During my recent lily-livered grumblings about the weather, I made reference to the Original Mountain Marathon, which took place in Borrowdale over the weekend.
As many of you know, the event was hit by torrential rainfall… rivers burst their banks, normally burbling becks became raging flumes and paths and roads were reduced to waterways.
Admittedly glad that I cancelled my plans to head to Cumbria at the weekend, I was angered by some of the media coverage it prompted … the insinuation that the organizers of this established event had been irresponsible and were solely to blame.
Thankfully, the balance was restored a little today by a piece in the Independent penned by Richard Askwith, author of “Feet in the clouds: A tale of fell running and obsession’.
Now, I am not a fell runner and I have nothing but admiration for those who are fit and determined enough to run over the fells. But I do understand the rationale of immersing yourself in the rawness of the mountain environment in a bid to shake off the shackles of the day-to-day. It’s essential catharsis for me, and this point is effectively made in Askwith’s article.
I’d imagine that many of you watching the scenes of flooded cars and waterproofed runners leaning into wind and rain will have remembered your own days in wild weather. These are the days that remain crystallized in memory, rather than melding into a collective mulch of more comfortable mountain experience.
I recalled a late November weekend in Langdale a couple of years back. I had just bought my Akto and desperately wanted to give a try. The plan was to take the high route towards Wasdale and spend a night in the shadow of the Scafells.
I had a pleasant enough evening in Langdale learning how to pitch the Hilleberg and had a comfortable couple of hours sleep, only to be woken by a thunderous storm. Still raging in the morning, I packed my soggy kit away still determined to make something of the weekend.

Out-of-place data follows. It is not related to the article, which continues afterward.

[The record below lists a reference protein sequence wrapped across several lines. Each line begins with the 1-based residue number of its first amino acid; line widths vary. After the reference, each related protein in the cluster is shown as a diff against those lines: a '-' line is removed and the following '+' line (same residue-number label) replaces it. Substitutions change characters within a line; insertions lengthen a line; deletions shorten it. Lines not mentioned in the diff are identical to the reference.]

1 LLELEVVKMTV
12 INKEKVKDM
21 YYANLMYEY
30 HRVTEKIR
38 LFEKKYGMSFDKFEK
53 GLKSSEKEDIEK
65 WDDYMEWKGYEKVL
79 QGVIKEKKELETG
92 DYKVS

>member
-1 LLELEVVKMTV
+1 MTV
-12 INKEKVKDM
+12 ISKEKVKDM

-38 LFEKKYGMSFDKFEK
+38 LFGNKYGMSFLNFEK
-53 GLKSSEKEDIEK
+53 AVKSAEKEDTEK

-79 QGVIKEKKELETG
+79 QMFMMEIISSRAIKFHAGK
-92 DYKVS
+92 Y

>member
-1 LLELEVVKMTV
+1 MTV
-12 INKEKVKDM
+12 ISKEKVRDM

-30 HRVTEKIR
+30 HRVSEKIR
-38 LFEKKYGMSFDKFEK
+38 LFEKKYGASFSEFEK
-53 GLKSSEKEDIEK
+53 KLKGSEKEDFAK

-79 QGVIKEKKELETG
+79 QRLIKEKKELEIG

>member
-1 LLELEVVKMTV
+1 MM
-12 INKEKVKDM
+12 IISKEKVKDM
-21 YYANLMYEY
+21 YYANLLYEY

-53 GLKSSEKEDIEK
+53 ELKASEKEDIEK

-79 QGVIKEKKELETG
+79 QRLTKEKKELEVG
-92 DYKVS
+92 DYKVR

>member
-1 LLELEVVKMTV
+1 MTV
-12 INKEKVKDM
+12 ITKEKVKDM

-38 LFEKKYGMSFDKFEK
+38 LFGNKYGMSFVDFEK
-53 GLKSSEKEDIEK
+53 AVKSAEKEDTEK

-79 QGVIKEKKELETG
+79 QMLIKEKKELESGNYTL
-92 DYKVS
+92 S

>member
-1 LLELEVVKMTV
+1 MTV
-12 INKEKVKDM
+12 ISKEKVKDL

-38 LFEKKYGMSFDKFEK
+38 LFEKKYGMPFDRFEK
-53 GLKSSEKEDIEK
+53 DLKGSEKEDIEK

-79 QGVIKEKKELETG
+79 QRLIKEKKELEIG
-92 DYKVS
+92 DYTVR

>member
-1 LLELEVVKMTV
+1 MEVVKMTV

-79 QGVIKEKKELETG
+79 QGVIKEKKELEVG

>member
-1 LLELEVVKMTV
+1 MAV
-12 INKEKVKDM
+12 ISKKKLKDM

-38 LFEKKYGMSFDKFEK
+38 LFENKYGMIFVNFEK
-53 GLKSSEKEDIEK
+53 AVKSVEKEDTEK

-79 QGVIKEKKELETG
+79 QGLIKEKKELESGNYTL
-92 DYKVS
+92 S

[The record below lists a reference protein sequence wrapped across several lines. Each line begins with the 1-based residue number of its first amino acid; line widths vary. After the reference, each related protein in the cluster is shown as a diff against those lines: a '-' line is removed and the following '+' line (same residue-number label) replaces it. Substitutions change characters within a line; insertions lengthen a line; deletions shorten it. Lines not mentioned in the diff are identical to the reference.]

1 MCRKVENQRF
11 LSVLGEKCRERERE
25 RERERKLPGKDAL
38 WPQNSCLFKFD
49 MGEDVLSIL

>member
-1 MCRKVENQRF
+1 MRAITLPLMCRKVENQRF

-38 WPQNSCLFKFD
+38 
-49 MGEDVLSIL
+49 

The signs were not good, though. The track up Mickleden was a river and I shifted my route to Stake Pass where the route was really waterlogged.
I pressed on and headed to the Langdales and more familiar ground. Shrouded in thick cloud and eyes stinging from rain, I was forced off the mountain having been blown off my feet numerous times.
The floor of Langdale came into view and huge pools of water had gathered in hollows. Sheep took refuge behind stonewalls and huddled on islands or marginally higher ground in the fields.
A vivid experience, yes, but it forced me to take responsibility for my actions.
This, I believe, is the key point that was lost in the media coverage of the OMM over the weekend.Askwith, too, picks up on it. Although conceding that it would be glib to ignore the concerns of the emergency services who criticized the organizers of the event, equally it would be wrong for participants to feel that their safety was in the hands of the organizers.
Given the media furore, then, are we to conclude that our emerging health and safety conscious, risk-averse society has no room for fell running and mountain walking?
In his conclusion, Askwith suggests that the only place for safe exercise is to join the blank-faced throng in gyms up and down the country. (Well, you can always programme the cross trainer on a mountain setting, can’t you?)
You’d better drive to the gym rather than cycle, though… it’s far too dangerous on the roads afterall.